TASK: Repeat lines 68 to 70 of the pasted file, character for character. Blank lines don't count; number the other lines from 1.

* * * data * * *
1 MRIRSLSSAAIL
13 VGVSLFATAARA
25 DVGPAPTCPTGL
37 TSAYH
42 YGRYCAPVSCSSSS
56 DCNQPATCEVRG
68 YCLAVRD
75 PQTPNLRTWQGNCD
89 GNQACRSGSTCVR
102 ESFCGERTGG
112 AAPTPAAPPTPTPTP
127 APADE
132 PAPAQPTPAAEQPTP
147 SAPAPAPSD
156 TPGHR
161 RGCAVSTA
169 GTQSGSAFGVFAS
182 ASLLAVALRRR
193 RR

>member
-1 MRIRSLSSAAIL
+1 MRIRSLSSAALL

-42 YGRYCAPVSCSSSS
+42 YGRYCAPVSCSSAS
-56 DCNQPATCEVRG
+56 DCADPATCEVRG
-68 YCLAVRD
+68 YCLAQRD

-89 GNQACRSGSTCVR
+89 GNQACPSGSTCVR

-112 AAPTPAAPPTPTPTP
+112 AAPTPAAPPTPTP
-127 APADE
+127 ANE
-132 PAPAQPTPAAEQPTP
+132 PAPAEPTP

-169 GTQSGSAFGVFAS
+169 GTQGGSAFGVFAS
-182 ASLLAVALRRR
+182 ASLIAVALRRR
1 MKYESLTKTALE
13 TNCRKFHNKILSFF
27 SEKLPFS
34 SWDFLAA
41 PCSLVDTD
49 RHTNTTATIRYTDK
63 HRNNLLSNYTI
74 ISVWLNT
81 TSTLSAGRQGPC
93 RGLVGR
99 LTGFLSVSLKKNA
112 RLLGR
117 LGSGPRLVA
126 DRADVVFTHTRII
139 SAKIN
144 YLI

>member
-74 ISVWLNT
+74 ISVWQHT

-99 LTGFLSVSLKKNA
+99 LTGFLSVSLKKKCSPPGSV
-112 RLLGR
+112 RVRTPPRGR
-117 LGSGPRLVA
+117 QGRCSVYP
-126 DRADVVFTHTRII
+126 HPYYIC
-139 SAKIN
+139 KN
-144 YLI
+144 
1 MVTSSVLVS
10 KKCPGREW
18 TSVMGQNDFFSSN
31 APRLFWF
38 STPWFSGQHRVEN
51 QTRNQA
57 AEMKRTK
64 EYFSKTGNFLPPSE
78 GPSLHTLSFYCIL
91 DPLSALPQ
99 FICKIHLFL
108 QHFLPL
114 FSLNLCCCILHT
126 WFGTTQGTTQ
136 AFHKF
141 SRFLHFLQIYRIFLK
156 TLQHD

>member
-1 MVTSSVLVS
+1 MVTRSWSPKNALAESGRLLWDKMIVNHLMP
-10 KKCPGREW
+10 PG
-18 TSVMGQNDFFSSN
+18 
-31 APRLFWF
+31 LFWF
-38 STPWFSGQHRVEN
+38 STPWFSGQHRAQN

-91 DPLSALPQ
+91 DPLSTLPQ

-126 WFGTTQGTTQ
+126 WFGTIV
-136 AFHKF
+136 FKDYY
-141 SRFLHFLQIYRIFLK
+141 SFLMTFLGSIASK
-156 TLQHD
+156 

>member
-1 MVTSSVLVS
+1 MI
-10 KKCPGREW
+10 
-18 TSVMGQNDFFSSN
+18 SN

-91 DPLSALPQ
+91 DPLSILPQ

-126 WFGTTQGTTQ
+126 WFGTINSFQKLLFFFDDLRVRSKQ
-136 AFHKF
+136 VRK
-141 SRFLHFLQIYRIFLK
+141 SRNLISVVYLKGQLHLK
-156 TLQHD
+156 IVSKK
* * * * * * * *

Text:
-139 SAKIN
+139 KN
-144 YLI